Nokia Siemens Networks
New: Company, name and logo
Launched: The logo, 12 February, 2007; the
company, late March?
Story in brief:
A company that did not
yet exist launched its brand on a booth at the 3GSM World
Congress in Barcelona, and held its first press conference as
Nokia Siemens Networks, the 50/50 spin-out of the network
infrastructure manufacturing and services businesses of the two
parents. In the wake of Siemens' legal difficulties (having to
do with alleged bribery), the closing was a bit delayed. But
when it's done there will be a new category giant (est. 2006
revenues $22 billion), second to Ericcson but bigger than
The relatively new firm Moving Brands won this competitive
assignment (from a New York firm) for the appeal of its
"multi-sensorial" branding promise. According to account lead Peter
Faulkner, one winning idea was that logo design should begin with a
moving image, before it gels as a logo.
The name decision was a given, and not up for review, but Moving
Brands was able to persuade their new client not to merely combine
the two partners' existing logos. The brief, after all, was
two-fold... to exploit existing equities, and the name did that, but
also to express something new, which here must be done through
design. The core idea the consultants proposed, the guiding "brand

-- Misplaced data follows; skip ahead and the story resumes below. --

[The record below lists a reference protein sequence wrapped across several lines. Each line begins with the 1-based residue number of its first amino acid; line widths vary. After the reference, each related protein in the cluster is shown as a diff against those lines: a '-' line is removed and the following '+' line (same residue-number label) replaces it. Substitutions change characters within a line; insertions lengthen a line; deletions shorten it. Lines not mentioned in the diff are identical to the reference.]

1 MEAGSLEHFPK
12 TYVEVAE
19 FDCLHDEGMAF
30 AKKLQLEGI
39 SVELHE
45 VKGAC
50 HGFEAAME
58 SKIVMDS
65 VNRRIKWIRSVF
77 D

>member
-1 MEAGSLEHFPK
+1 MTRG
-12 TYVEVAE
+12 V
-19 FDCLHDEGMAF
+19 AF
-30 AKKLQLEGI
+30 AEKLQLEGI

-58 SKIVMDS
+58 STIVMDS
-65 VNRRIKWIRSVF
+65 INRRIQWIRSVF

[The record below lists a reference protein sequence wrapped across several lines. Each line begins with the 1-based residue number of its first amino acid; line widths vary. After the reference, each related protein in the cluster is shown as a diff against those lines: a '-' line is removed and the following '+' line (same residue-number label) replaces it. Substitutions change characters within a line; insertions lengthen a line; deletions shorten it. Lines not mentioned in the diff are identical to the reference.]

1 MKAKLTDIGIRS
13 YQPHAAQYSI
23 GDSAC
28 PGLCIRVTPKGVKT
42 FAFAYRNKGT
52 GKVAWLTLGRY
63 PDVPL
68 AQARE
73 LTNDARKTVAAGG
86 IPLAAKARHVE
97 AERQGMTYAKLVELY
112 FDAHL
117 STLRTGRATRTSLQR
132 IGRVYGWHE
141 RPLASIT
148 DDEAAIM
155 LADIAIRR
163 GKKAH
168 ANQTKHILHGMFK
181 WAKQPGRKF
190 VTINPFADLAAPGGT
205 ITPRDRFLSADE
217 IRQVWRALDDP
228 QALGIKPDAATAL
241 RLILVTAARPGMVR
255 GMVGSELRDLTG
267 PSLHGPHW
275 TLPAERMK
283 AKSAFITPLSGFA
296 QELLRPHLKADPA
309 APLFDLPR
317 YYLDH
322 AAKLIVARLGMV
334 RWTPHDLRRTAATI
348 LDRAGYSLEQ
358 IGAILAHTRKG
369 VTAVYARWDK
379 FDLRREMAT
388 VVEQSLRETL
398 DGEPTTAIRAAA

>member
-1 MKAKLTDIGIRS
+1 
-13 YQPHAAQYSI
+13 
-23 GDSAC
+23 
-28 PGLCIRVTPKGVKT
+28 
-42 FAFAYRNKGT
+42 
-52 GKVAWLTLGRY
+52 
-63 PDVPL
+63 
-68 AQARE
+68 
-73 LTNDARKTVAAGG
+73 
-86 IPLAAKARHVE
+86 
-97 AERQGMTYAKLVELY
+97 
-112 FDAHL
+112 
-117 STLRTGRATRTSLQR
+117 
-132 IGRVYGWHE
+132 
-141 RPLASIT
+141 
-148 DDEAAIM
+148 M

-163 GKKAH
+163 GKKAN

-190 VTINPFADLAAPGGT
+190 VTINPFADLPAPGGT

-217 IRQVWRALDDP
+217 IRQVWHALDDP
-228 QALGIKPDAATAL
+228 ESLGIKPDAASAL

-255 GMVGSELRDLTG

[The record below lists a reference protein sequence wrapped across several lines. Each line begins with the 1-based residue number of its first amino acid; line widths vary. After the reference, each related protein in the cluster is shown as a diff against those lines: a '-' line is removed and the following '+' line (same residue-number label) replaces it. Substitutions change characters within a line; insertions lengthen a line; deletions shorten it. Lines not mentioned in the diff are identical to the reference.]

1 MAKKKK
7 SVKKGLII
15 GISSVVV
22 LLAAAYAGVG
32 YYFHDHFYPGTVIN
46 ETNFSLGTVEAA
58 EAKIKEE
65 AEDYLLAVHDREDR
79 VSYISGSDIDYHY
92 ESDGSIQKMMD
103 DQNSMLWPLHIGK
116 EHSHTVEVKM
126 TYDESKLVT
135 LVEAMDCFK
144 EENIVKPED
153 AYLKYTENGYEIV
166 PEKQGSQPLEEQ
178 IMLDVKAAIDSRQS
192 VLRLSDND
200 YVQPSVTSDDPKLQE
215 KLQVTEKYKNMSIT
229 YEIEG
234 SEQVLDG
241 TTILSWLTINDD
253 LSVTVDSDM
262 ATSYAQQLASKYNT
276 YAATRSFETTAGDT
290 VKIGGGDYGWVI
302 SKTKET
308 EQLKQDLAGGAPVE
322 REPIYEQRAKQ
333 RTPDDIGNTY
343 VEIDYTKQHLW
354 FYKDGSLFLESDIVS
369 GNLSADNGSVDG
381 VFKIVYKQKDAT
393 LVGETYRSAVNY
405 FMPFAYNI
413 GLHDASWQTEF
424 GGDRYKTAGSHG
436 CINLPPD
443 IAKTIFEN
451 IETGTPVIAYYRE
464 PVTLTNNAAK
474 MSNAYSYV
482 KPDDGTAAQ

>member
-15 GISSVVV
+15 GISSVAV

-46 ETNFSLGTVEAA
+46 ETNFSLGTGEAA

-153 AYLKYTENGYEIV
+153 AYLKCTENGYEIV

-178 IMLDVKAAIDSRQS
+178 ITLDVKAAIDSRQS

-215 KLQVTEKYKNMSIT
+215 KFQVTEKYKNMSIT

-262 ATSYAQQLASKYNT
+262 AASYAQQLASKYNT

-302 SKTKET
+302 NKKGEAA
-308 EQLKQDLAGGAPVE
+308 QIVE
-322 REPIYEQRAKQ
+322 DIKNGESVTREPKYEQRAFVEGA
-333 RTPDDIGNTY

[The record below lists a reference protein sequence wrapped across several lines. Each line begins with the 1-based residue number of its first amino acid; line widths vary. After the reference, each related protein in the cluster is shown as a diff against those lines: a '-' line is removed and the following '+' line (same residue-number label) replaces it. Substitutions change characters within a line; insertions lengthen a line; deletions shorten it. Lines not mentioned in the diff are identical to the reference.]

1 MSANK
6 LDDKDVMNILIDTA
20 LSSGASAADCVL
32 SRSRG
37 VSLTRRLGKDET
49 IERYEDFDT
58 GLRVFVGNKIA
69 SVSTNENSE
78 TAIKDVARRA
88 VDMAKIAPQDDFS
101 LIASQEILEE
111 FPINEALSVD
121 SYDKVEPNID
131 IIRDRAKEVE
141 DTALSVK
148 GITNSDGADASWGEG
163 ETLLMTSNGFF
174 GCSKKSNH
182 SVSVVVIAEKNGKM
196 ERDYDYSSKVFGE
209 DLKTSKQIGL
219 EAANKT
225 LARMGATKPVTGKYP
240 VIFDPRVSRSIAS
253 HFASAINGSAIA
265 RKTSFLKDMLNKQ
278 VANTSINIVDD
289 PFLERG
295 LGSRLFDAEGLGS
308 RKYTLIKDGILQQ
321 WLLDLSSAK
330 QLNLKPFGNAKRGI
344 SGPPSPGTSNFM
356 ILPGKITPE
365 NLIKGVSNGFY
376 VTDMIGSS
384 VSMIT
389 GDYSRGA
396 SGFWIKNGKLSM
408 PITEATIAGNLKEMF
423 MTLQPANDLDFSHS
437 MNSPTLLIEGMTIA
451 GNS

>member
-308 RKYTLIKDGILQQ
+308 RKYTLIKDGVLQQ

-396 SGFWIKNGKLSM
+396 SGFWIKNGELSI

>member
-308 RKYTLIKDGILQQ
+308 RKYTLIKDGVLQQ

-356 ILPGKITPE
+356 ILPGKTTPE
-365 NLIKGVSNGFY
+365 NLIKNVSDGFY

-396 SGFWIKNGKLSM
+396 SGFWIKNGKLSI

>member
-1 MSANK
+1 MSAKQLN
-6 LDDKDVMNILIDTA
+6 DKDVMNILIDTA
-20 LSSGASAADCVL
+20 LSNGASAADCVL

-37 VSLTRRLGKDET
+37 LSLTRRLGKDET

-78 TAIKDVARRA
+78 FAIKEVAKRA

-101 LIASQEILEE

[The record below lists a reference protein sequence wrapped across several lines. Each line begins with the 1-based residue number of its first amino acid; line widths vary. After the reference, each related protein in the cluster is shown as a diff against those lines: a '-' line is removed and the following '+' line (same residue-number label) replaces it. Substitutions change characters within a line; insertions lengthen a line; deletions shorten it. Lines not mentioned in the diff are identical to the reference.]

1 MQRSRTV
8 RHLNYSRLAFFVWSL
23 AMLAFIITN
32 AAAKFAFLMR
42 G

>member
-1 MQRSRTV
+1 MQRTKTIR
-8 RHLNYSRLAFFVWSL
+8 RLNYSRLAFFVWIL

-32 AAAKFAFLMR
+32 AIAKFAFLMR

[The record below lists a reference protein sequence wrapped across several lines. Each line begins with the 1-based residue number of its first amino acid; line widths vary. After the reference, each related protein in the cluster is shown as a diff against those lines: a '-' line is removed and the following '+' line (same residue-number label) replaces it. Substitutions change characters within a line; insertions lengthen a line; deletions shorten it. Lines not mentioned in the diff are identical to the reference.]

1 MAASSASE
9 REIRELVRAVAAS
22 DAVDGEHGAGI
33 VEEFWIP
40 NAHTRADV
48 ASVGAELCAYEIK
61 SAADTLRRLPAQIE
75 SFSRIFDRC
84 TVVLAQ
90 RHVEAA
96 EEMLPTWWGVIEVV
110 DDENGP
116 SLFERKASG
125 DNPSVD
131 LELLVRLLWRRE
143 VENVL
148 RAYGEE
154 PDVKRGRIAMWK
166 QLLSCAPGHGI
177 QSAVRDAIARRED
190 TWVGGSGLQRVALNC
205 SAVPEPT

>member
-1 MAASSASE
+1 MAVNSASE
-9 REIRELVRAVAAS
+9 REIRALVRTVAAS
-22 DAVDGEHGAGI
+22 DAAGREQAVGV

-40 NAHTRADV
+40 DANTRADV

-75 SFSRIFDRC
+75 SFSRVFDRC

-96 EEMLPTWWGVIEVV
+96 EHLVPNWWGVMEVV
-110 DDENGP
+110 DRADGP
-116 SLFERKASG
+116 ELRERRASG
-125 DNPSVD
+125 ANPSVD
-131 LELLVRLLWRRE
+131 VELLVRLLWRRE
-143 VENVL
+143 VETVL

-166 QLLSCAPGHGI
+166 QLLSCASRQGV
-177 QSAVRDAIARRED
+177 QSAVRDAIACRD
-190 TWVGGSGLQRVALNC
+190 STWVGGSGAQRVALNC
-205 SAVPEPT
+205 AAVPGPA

narrative," would be that networks unite communities, thus...
"bringing networks to life."
Moving Brands were proud to have completed analysis, planning and
logo design in a two-month window. (Whether Nokia Siemens
should be proud to have asked this is another matter.) We'll have to
wait until the deal is closed, however, to see how the multimedia
promise plays out, because that work (which is to include a "sonic memnonic" or sound logo)
is still in progress; we'll hear if after launch.
C.E.O. Designate - Simon Beresford-Wylie
Chief brand officer - Louise Proddow (also pending
Identity design - Moving Brands (UK)
The name: Like "Alcatel Lucent," its competitor's name, it
is an awkward marriage of supposed equals, a perpetuation of
duality and a reminder of the past. But unlike Alcatel
Lucent (which have ceased to exist) Nokia Siemens is an
inherently unstable name, subject to change as soon as the
company is ready to control its own destiny (and brand).
The logo design: When a name is weak, the use of a
dominating visual device is strategically appropriate. This
'wave' device, which is not really a symbol, effectively frames
the name and gives it a graphically distinctive identity. I
can't wait to hear what it will sound like.
What it could have been...?
"We think the brand conveys dynamism, movement and renewal"